A Chicago 100 mile Thanksgiving
Thanksgiving dinner at Bobbi Marstellar and her husband Greg Lakota's house is elaborate, with not only the requisite turkey but multiple sides like butternut squash with blue cheese and a sweet potato souffle. This year they are expecting 20 people. The kicker? The meal is entirely local.
The couple is taking the 100 Mile Thanksgiving Challenge—meaning the ingredients in each dish have come from within 100 miles of their home in Chicago's Old Irving Park. The Thanksgiving Challenge is a one day version of The 100 Mile Diet, a book that chronicles one Canadian couple's attempt to eat locally for an entire year.
Marstellar explains the idea occurred to them when they realized, “We want more people to be conscious about the way they eat, yet we don’t have this conversation with our own family."
The challenge is to get their guests involved and excited about eating locally. Marstellar hopes to get her mother-in-law on board by providing the ingredients for some dishes beforehand and then cooking them together.This might be easier said than done. Her mother-in-law's signature broccoli and cheese souffle relies heavily on Velveeta and canned mushrooms.
Others are also contributing—someone is bringing wine from a local vineyard and another is bringing sliced apples grown in a nearby orchard. They have even made a map of where the food came from to really visualize the concept for younger guests.
Marstellar admits the challenge involves a lot more preparation and attention to detail, something she appreciates. She's also had to think about where to draw the line in terms of local ingredients. Take the stuffing for example—the recipe calls for bread, which in years past would be store bought. Marstellar is now baking the bread herself using locally-bought flour, although the yeast did come from a supermarket. Same thing with a flourless chocolate cake, the chocolate is local, but the cocoa isn't. Marstellar says the experience, “It’s making it all the more rewarding to take it to that level of detail.”
There have also been some trade offs. Locally sourced honey is replacing sugar in many dishes and the only local nuts she's found are sold in their shell.
Most surprisingly, in terms of price, things have seemed to even out. The actual turkey was more expensive, “there’s no way that the Amish farmer is going to be able to compete with Jewel or Dominick's." But the fact that everything has been made from scratch has allowed her to save in other areas. Prices on fruits and veggies from the farmer's market are comparable with the "organic" section of the supermarket.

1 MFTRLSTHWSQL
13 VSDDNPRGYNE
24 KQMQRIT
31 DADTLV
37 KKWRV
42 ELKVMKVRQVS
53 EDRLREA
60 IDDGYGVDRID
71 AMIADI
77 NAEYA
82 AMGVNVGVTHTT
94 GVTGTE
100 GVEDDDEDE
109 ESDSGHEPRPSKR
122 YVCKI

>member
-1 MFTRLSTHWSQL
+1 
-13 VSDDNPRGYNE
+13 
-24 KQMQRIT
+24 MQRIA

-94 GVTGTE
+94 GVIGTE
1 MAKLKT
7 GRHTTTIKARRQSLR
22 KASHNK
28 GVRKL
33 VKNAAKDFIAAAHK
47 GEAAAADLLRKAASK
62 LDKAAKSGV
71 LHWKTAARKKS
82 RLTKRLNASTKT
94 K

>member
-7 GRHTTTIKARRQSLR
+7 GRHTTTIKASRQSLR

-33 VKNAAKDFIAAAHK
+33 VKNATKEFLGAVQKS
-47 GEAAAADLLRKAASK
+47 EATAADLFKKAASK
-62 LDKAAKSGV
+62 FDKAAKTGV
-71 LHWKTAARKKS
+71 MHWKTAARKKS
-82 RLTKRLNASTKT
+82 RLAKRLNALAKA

If all goes well, they will complete the challenge—that is, if Marstellar's mother-in-law can forfeit the canned mushrooms required for a casserole in exchange for fresh ones. This is still up for debate.
Marstellar's goal, no matter how things turn out, is that her dinner will inspire even the smallest amount of change and that her guests might "learn one thing that makes them feel differently about the food they put on their plate.”
What's on the menu:
Turkey with stuffing
Roasted Brussel sprouts
Sweet potato souffle
Roasted butternut squash with blue cheese
Broccoli and cheese casserole
Cranberry walnut tart
Flourless chocolate cake
Where they got their ingredients:
Their usual happy turkey comes from over 100 miles away, so this year they used Miller Amish Country Poultry, which they found through the Lincoln Quality Meat Market. Chicago Green City Market had the potatoes, garlic, onions, Brussels sprouts, sweet potatoes, eggs, broccoli, apples and pumpkins. Jake's Country Meats had the breakfast sausage for the stuffing. The cranberries came from DeGrandchamp Farms in South Haven, MI. Ted's Organic Grains had local flour. The herbs (rosemary, parsley, sage, and thyme) came from their garden. And they made the honey in their own backyard.
Marstellar's own account of her 100 Mile Thanksgiving Challenge here